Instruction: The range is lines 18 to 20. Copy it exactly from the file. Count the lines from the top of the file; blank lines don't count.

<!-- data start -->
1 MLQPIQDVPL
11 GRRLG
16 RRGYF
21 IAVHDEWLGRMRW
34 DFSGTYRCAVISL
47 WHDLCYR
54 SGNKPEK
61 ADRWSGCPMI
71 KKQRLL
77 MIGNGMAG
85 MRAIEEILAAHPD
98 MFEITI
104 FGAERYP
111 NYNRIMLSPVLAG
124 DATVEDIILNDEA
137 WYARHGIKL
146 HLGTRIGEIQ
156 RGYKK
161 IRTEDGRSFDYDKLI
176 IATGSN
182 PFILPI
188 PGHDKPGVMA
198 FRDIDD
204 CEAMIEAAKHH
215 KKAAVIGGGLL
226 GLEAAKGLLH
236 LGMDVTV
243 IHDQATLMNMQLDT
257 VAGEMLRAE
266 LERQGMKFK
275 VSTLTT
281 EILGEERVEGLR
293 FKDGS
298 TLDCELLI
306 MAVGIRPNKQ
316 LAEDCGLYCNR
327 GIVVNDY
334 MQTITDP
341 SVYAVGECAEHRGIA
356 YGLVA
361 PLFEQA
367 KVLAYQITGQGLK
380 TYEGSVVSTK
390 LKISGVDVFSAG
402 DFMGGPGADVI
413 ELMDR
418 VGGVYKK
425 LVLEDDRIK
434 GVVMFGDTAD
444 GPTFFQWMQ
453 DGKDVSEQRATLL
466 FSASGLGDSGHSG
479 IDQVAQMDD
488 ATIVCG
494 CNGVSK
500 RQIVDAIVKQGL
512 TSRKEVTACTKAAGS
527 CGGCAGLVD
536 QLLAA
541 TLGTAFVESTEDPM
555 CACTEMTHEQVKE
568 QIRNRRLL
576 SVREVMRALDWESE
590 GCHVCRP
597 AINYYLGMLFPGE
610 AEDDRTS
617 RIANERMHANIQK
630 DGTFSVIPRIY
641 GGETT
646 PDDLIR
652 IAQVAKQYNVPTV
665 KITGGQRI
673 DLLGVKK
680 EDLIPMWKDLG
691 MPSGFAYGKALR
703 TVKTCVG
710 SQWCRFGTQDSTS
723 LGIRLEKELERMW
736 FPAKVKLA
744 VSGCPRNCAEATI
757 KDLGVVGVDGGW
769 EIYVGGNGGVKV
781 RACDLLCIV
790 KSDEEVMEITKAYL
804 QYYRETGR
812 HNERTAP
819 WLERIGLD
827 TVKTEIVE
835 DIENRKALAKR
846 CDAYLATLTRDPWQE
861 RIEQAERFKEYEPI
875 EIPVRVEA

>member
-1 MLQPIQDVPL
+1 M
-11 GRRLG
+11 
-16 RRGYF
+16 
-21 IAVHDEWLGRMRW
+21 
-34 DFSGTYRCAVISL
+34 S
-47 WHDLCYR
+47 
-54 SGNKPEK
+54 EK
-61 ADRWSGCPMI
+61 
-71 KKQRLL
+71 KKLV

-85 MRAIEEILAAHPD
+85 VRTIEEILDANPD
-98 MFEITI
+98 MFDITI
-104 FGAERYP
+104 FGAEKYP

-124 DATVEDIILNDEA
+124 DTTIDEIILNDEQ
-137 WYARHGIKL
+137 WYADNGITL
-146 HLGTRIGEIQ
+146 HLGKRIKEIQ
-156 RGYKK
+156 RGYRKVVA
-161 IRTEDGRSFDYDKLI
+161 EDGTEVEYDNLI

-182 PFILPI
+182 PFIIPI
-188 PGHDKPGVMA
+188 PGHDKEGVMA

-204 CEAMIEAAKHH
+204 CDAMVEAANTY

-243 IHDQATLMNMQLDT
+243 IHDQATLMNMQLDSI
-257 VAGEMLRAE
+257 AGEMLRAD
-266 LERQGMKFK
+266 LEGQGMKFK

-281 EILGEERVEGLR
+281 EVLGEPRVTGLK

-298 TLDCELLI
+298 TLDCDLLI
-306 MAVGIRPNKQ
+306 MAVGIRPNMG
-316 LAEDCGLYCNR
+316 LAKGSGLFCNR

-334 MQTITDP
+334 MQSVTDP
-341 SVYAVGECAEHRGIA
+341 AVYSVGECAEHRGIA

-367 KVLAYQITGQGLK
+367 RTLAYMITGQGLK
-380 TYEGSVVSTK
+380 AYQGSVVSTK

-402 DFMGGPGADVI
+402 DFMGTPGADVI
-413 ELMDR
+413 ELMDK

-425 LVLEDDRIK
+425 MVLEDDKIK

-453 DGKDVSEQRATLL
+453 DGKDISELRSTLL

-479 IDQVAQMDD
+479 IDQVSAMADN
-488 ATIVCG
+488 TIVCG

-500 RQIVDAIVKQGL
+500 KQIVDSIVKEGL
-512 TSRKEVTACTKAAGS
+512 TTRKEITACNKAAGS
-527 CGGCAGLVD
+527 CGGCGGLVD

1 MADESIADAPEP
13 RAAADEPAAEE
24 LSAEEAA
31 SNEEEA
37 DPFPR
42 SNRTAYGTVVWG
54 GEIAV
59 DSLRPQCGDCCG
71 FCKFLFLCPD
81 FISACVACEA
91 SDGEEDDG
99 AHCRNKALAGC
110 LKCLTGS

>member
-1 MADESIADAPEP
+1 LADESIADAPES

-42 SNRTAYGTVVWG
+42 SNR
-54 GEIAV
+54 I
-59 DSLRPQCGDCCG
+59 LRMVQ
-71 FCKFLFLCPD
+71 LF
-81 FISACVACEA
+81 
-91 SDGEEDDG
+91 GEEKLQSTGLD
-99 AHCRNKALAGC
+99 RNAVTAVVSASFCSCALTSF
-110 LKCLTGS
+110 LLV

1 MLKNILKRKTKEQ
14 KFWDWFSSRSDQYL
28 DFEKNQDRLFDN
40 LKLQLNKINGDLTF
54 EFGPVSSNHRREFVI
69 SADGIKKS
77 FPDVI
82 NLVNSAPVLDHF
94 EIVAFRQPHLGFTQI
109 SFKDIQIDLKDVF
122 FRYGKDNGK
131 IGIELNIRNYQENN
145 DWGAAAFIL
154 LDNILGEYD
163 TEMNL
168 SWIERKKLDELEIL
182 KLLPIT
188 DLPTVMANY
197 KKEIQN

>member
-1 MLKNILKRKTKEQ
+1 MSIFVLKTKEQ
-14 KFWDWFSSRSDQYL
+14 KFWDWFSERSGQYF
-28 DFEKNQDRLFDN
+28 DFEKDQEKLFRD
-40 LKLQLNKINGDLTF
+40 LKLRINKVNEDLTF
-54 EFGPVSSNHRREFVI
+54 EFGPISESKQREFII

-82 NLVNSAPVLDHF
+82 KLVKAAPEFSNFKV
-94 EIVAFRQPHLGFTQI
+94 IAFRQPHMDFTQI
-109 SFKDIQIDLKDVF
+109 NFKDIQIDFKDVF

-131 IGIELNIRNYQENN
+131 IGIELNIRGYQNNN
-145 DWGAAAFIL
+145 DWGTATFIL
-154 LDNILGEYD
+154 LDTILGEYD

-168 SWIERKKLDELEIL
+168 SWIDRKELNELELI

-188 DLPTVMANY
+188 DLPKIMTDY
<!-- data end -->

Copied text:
156 RGYKK
161 IRTEDGRSFDYDKLI
176 IATGSN